SIBOR vs SOR
SIBOR stands for the Singapore Interbank Borrowing Offer Rate and is the rate at which banks conduct unsecured lending to one another. The rate is publicly available in Business Times, and the web.
SOR stands for Swap Offer Rate and it represents the cost of borrowing SGD synthetically through borrowing USD and swap out in return for SGD for the same tenor. Sounds complicated? Basically SOR rates are very much affected by the US dollar strength and interest rates.
Both SIBOR and SOR comes in tenure of 1/3/6/12 months, with 1 month and 3 months more commonly found. The longer the tenure of SIBOR and SOR usually results in higher rates.
The banks will peg a spread to the SIBOR and SOR rates.(Eg: 1 -month SIBOR + 1% and 1-month SOR + 1%, if 1 month SIBOR is 0.5%, then you will end up paying 1.5% interest)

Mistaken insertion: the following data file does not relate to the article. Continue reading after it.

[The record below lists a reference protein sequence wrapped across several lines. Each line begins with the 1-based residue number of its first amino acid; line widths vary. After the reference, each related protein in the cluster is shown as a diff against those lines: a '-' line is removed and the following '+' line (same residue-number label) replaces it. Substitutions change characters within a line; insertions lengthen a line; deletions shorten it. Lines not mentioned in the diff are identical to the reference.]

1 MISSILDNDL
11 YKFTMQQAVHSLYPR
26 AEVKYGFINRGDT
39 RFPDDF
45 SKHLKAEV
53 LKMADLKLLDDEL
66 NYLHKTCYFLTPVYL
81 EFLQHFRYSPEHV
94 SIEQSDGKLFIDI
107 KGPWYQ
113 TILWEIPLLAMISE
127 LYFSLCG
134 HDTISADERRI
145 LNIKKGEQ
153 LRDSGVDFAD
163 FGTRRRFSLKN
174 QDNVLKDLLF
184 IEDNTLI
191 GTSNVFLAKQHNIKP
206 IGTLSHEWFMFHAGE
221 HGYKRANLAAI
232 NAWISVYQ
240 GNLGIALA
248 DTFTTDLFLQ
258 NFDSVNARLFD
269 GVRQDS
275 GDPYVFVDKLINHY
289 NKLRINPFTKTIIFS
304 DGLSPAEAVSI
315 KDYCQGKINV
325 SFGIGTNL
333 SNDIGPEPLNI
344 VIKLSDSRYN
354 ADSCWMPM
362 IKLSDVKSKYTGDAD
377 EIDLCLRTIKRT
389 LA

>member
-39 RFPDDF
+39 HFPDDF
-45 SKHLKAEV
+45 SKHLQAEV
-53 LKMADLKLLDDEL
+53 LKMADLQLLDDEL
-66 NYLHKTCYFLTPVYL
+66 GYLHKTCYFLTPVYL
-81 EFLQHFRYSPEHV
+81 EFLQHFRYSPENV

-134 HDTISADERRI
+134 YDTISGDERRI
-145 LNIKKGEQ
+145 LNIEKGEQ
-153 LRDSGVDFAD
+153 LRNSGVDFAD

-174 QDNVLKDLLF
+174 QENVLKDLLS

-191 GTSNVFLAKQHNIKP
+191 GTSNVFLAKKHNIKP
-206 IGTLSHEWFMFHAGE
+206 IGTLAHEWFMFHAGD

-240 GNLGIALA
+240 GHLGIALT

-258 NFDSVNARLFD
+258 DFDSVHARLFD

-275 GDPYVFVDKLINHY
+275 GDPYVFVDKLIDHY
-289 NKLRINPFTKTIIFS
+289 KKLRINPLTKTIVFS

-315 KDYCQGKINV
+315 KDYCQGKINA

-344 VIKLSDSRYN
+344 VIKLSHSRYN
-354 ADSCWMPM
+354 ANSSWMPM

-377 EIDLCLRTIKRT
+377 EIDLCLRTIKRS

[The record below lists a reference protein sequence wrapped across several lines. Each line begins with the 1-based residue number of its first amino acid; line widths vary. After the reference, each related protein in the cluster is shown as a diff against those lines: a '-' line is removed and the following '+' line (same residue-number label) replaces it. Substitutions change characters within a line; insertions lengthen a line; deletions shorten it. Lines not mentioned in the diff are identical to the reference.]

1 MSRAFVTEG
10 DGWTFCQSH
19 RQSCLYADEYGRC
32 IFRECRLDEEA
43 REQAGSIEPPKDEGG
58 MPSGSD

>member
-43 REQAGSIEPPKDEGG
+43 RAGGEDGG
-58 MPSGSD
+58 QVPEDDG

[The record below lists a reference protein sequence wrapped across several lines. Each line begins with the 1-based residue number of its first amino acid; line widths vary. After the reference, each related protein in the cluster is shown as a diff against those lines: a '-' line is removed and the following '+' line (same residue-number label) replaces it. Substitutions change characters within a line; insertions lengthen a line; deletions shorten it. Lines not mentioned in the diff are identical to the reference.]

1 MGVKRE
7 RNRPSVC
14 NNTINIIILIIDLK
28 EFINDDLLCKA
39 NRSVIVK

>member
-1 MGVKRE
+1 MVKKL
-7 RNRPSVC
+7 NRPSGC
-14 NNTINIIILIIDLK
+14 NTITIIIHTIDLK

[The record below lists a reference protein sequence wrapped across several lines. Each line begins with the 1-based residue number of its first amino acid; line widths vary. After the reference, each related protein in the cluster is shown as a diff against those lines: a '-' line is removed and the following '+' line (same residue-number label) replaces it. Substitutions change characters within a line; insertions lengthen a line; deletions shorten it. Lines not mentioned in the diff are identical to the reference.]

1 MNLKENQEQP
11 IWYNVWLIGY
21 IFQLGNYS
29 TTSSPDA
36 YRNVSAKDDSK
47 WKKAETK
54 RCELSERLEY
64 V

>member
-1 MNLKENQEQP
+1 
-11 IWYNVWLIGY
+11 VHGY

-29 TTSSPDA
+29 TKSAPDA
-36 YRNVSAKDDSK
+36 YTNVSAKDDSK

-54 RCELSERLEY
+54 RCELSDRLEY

The tenure you select also determines how often your interest payments fluctuate.
If you select the 1 month SIBOR, then your monthly repayments will change every month. If you select the 3 month SOR, your monthly repayment will be fluctuate only every 3 months.
When you take up a floating rate package from the bank, you will have to decide between SIBOR, SOR and the bank board rates.
Both SIBOR and SOR are very transparent as compared to the bank board rates as the banks can at their own discretion adjust the board rates. This board rate option can be a very risky one as there is lack of transparency into how the rates are set.
SIBOR tends to be more stable with less fluctuation and will appeal more for home owners and those who do not have too huge a risk appetite.
In recent years, SOR has been lower than SIBOR. However, this lower rate is compensated by the wild fluctuations of SOR and there has been historical instances where SOR rates were much higher than SIBOR.
This option will be more recommended for investors or the financially savvy who have done their sums and can stomach increase in payments should SOR rates increase rapidly.